The theme of the misguided media is extremely relevant as the raging battle on Iwo Jima is largely ignored by newspapers, since it does not adhere to their fake story of valor climbing Mount Suribachi. Bradley addresses the members of the press with a degree of disdain, sarcastically referring to them as "gentlemen of the press" in contrast to the soldiers fighting the battle. Time magazine propagates an unverified rumor on its radio program when it broadcasts that the photograph was staged. Rosenthal demands and receives a public apology from Time, but the photograph would cause him much frustration in the future. Though the Marines continue to fight on Iwo Jima, the March 5 edition of Time magazine published the photograph of the flag raising on its front page as if the battle had been won.

The press is responsible for the American peoples' perception of the war, and during the majority of the battle on Iwo Jima, that perception contrasted with reality. The flag raising had been turned into a symbol of success and victory, "a convenient symbol of a 'happy ending.'" "Attention had now begun to shift away from Iwo Jima, even as the great bulk of the bloodletting began." The contrast between perception and reality is also clear in Bradley's relation of Representative Homer Angell of Oregon's oration in the House of Representatives, in which he declares the photograph to be a representation of "'the dauntless permanency of the American spirit.' Half a world away, the boys did not look so dauntless." Later, as described in Chapter 14, Jack Bradley is mistrustful of the media and refuses to give interviews to the journalists who often call his home for the rest of his life.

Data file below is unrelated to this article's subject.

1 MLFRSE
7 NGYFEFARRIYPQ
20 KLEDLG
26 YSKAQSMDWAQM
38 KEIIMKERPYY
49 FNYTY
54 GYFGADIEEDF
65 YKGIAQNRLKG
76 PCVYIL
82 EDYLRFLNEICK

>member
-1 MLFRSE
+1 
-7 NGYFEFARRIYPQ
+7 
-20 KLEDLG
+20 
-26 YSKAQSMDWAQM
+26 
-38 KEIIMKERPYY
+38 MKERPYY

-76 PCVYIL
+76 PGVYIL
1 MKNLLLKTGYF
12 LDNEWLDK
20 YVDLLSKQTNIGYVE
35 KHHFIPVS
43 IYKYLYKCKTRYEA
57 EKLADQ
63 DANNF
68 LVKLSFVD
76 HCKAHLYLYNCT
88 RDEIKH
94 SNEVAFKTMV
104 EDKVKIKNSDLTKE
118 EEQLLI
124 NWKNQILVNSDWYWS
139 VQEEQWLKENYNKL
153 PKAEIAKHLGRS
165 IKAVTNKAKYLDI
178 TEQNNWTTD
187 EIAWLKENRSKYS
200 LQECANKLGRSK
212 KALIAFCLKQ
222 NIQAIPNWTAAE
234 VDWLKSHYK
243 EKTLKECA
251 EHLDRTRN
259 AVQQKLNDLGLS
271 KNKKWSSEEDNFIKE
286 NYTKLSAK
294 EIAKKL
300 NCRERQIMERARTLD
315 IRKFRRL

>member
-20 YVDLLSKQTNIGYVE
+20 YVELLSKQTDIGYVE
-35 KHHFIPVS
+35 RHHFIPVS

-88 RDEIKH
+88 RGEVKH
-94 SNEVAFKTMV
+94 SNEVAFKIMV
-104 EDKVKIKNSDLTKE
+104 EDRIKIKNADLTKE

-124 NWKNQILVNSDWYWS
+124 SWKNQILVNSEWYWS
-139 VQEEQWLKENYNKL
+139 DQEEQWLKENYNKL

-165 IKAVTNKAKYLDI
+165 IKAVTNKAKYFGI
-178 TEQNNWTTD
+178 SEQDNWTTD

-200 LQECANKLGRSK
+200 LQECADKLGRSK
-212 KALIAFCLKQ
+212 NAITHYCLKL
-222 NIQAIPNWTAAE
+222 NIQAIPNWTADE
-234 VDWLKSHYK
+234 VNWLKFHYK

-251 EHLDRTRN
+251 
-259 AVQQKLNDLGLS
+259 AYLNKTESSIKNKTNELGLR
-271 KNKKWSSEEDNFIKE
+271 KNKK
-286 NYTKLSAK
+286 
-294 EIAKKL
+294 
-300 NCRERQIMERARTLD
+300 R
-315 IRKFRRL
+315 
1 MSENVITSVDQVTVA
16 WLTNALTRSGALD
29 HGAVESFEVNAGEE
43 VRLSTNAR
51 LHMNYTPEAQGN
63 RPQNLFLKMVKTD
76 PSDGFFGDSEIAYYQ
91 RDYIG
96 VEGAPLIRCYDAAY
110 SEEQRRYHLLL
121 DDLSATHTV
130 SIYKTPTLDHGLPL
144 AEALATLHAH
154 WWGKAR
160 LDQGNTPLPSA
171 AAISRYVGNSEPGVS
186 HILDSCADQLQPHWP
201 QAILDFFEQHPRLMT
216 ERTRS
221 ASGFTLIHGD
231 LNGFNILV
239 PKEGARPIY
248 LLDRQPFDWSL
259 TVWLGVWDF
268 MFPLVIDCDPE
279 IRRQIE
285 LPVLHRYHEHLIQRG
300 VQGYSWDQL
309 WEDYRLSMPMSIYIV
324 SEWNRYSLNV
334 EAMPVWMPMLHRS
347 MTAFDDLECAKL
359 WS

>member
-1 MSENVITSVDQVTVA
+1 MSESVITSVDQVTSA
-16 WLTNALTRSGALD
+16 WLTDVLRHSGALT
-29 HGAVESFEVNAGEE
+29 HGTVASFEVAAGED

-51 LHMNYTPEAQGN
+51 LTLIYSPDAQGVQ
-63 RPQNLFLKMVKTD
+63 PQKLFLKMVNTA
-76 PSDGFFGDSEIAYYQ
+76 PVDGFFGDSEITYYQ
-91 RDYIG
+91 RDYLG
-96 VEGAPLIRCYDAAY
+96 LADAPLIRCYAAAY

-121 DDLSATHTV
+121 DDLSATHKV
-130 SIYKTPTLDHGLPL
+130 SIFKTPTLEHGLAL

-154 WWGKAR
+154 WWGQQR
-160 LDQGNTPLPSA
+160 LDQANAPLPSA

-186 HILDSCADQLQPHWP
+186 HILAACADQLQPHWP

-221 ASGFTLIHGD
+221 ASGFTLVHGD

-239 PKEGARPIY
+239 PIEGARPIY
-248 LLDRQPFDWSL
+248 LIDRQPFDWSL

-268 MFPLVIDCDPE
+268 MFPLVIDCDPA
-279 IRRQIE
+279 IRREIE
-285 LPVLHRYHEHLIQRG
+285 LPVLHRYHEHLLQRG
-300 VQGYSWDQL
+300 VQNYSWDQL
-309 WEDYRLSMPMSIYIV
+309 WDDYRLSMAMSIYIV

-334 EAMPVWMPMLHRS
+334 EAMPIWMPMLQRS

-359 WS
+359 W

Mothers are important figures in Chapter 13. Belle Block is convinced that her son, Harlon, is one of the men in the famous flag raising photograph, though everyone else thinks it is impossible to be sure. Rene Gagnon tells his son, many years later, the thoughts that went through his head after he killed his first Japanese soldier: "We all have mothers. We're all human. Why does this have to be?" The connected theme of boyhood vs. manhood is prominent throughout the descriptions of battle scenes. As Easy Company takes a break to swim in the ocean on the western beach, Bradley writes in the first person: "I try to imagine it: a cadre of grimy, battle-hardened Marines facing mutilation and death in their dirty foxholes transformed in a moment to a gaggle of naked boys swimming and splashing in the ocean."

Another prominent theme is "heroism" and the true meaning of the word. One of the main reasons Jack Bradley refuses to talk about his experiences on Iwo Jima, according to James Bradley his son, is that he does not want to seek fame as a hero. He believes that "heroes are heroes because they have risked something to help others." In contrast, the flag raising "contained no action worthy of remembering," and thus doesn't make him a hero; he is made a hero by his actions in saving his fellow Marines and in attempting to save those who ended up dying on the island.